Jumbo the Elephant Toys Lived Long After the Great Pachyderm Passed On
The Jumbo pull toy is approximately 4-inches high. Estimated value is $30 to $40, but some have sold on Internet auctions for as much as $100.
Jumbo the Elephant arrived in 1882 from England to appear as a feature attraction in The Greatest Show On Earth. But, P.T. Barnum wasn’t the only businessman to benefit financially from the huge elephant. For decades, entrepreneurs capitalized on Jumbo’s likeness and name.
Barnum’s Jumbo was the subject of many advertising trade cards. Kazine Laundry Soap, Bell Soap, Willimantic Thread, Clark’s Cotton Thread, Castoria Laxative and Hartford Sewing Machine Co. were just some of the businesses who used Jumbo’s image on their advertising cards. Jigsaw puzzles, books, paper weights, peanut butter jars, children’s plates, buckets, toys and banks were also sold to capitalize on the Jumbo craze. And that brings me to the subject of this article.
The Hubley Manufacturing Company of Lancaster, Pennsylvania developed a new, wood composite material in the 1940s they named Huboid. One of the many toys they created out of Huboid was a Jumbo the Elephant pull toy, and this was more than 50 years after Jumbo’s death.
An original box for the Hubley toy sells for $15 to $20, if you can find one. Toy Tent sells reproduction boxes for $49.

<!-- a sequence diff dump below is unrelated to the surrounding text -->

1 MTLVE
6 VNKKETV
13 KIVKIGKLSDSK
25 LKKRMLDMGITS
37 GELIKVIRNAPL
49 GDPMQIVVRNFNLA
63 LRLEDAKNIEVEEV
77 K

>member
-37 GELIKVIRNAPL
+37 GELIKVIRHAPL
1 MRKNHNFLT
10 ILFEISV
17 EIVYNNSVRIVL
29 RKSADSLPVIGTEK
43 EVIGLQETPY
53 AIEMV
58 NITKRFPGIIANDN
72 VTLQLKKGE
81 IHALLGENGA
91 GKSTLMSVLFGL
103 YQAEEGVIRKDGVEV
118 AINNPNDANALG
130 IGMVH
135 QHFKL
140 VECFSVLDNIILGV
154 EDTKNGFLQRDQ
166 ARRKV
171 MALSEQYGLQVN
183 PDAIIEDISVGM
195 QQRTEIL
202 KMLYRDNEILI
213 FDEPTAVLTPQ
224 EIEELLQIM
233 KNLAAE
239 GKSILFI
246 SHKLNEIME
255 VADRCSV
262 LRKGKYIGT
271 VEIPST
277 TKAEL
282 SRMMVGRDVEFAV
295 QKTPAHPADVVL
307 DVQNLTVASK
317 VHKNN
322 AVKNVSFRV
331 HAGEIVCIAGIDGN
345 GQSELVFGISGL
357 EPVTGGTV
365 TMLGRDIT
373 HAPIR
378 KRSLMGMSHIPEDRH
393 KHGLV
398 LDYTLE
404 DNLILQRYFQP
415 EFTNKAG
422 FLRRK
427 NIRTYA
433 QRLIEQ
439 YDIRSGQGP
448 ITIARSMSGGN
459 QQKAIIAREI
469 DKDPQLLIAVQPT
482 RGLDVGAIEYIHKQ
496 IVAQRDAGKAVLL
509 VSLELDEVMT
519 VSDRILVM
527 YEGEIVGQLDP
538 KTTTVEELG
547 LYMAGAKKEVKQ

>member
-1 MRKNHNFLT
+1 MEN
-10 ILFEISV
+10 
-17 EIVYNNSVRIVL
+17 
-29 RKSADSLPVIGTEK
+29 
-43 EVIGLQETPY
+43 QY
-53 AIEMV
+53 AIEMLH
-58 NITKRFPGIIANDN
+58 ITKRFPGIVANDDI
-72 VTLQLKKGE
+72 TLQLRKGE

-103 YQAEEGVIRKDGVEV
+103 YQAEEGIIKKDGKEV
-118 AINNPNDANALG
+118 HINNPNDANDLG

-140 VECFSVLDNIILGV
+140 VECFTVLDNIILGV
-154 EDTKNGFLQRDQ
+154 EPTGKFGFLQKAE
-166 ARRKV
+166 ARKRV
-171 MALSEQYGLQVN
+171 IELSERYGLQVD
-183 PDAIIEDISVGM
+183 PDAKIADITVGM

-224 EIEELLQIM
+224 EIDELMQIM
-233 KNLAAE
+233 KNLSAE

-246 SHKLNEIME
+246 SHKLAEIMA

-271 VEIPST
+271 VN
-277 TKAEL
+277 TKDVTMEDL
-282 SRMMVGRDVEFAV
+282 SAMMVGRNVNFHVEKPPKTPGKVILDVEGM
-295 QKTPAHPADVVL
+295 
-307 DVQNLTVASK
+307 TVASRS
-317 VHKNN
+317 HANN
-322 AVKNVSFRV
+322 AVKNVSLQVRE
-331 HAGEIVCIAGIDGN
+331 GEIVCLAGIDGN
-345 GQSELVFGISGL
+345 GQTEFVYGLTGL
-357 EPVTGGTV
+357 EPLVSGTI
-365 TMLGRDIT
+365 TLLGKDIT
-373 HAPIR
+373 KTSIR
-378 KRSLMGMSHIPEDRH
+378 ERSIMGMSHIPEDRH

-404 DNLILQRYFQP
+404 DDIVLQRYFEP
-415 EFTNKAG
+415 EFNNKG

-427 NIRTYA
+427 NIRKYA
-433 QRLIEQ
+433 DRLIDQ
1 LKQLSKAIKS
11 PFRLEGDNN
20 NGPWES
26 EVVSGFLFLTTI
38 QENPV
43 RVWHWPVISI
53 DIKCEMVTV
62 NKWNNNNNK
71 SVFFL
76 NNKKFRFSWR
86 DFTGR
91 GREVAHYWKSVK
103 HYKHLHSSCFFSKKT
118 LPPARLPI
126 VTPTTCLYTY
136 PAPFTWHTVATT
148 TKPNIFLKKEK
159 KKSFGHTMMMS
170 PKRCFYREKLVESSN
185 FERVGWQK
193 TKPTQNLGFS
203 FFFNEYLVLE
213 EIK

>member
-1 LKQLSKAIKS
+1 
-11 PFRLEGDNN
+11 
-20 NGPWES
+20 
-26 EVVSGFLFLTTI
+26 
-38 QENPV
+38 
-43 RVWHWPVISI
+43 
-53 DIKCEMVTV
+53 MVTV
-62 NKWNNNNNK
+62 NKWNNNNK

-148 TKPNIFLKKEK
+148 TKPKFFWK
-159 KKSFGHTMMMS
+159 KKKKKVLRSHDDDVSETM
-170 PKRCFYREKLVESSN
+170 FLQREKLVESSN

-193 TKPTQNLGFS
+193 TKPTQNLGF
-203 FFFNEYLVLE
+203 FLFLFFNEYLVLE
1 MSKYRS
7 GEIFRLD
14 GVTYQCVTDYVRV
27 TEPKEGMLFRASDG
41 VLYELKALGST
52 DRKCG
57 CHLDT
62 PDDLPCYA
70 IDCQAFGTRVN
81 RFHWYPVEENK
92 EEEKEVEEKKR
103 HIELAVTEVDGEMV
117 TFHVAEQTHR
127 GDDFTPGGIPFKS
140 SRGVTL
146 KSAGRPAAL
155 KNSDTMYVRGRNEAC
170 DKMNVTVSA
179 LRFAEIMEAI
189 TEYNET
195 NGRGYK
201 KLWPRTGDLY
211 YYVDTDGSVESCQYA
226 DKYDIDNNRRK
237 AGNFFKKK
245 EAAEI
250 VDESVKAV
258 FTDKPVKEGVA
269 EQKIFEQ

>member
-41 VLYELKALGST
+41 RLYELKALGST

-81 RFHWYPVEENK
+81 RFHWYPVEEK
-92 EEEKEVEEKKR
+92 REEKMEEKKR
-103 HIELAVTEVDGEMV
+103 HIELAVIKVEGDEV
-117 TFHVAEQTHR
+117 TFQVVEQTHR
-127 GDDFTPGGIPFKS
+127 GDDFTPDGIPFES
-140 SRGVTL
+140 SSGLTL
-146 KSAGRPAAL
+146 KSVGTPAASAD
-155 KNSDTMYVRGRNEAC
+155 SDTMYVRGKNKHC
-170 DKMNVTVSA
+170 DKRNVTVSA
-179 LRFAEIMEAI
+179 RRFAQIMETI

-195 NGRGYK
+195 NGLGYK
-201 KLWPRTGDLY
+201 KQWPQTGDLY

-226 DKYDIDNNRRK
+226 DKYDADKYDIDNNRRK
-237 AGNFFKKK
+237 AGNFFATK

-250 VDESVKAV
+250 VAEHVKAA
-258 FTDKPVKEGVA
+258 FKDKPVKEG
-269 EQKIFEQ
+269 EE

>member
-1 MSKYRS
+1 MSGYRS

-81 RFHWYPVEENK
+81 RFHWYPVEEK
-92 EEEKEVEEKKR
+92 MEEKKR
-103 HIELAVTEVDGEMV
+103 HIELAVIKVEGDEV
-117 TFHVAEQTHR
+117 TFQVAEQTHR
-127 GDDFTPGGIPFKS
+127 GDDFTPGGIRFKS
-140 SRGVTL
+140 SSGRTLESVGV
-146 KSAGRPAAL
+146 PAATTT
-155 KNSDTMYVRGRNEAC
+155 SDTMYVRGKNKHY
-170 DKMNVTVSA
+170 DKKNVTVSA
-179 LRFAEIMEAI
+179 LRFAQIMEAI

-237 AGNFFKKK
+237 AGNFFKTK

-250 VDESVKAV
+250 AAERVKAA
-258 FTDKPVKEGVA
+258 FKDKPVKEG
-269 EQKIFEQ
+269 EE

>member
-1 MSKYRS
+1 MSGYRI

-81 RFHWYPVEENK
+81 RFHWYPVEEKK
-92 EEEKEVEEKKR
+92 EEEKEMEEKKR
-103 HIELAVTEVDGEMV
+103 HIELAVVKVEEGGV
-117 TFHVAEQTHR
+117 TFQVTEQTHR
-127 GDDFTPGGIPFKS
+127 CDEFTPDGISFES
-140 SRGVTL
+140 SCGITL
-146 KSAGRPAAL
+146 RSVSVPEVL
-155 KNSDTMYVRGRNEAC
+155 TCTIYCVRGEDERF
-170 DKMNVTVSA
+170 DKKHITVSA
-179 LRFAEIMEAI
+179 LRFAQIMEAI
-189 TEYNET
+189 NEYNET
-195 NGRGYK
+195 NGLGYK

This colorful graphic appears on the side of the Hubley Jumbo box.
The same design used for the composite pull-toy was also seen in a cast iron bank. Some claim the bank was also made by Hubley. I assume this is correct, but so far, I have not been able to confirm it.
This Jumbo cast iron bank sold on eBay in March of 2011 for $79.99.
A cast iron bank that appears to be newer has been turning up on eBay and other Internet auction sites recently and usually brings $15 to $20.
The manufacturers of these Jumbo toys didn’t worry about authenticity or accuracy. Their elephants were Asian, while Barnum’s Jumbo was an African elephant.
To read more about Jumbo collectibles see my two previous articles, Elephants—the Wonder of the Circus—Make for Specialized Collectible Category and There Was Only One P.T. Barnum.
Larry Kellogg is a Worthologist specializing in circus memorabilia.
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